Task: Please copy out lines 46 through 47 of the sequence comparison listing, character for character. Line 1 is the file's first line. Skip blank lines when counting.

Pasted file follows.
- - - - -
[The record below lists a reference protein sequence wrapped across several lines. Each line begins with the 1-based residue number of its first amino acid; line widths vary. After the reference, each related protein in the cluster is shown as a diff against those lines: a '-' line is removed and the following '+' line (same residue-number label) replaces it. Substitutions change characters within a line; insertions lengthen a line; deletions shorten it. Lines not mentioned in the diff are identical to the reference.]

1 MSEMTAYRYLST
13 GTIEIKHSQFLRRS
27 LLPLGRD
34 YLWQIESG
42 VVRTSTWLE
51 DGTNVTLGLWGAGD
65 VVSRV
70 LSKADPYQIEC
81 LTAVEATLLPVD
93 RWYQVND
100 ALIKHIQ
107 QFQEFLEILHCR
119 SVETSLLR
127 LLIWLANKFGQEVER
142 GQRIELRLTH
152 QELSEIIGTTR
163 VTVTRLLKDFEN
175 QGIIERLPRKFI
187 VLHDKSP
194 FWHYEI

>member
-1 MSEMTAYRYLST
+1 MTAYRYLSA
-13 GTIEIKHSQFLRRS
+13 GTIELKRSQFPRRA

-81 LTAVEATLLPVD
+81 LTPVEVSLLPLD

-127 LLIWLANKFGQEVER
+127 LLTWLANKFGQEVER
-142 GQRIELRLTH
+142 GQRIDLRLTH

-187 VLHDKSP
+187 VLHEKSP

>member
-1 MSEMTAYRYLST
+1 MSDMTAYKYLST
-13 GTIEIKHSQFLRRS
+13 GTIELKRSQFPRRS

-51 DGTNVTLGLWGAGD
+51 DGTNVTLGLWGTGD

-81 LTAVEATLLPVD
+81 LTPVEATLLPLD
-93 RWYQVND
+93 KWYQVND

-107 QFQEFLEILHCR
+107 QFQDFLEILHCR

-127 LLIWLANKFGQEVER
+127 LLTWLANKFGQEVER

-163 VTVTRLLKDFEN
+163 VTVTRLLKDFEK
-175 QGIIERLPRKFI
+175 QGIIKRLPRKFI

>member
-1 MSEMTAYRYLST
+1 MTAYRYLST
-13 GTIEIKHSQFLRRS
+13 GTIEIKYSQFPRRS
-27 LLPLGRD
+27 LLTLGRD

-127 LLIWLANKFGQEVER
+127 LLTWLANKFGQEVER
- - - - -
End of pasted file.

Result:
-107 QFQEFLEILHCR
+107 QFQDFLEILHCR